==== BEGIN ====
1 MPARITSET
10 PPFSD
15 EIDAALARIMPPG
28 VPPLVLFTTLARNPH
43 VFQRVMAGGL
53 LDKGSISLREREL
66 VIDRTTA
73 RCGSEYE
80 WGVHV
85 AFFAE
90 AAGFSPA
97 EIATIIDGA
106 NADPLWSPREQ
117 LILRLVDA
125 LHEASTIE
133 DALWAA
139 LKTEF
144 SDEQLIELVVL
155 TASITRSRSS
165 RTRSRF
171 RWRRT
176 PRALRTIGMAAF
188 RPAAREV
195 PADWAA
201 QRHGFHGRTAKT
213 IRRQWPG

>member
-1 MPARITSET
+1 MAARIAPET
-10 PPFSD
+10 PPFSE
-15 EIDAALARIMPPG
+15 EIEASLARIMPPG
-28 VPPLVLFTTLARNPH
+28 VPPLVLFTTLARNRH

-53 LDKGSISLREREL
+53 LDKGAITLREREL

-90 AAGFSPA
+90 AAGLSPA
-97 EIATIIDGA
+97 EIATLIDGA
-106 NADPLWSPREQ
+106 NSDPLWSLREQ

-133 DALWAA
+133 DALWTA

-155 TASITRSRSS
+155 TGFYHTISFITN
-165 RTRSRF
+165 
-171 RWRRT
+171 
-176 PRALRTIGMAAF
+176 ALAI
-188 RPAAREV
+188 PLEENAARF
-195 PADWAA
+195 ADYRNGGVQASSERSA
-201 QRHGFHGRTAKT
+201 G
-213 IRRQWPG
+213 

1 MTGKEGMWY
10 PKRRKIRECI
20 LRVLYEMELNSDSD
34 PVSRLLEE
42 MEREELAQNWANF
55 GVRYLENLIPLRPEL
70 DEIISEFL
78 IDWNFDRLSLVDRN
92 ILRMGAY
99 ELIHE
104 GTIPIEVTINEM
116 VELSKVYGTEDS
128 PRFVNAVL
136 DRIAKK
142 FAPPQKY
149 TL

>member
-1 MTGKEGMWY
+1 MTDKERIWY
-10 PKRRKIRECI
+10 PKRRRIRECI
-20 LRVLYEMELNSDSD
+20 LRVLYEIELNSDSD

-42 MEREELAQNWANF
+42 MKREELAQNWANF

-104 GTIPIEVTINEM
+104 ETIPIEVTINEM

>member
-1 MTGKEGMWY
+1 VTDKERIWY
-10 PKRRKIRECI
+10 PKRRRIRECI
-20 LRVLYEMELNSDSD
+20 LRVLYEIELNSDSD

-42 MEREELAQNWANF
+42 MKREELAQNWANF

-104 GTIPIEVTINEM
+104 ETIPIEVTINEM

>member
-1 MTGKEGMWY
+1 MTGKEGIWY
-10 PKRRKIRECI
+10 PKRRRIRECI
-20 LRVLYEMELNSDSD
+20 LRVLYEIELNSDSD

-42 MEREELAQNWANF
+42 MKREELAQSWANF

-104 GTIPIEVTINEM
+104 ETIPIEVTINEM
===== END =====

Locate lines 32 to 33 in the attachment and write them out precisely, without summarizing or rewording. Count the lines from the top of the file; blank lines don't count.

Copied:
-15 EIDAALARIMPPG
+15 EIEASLARIMPPG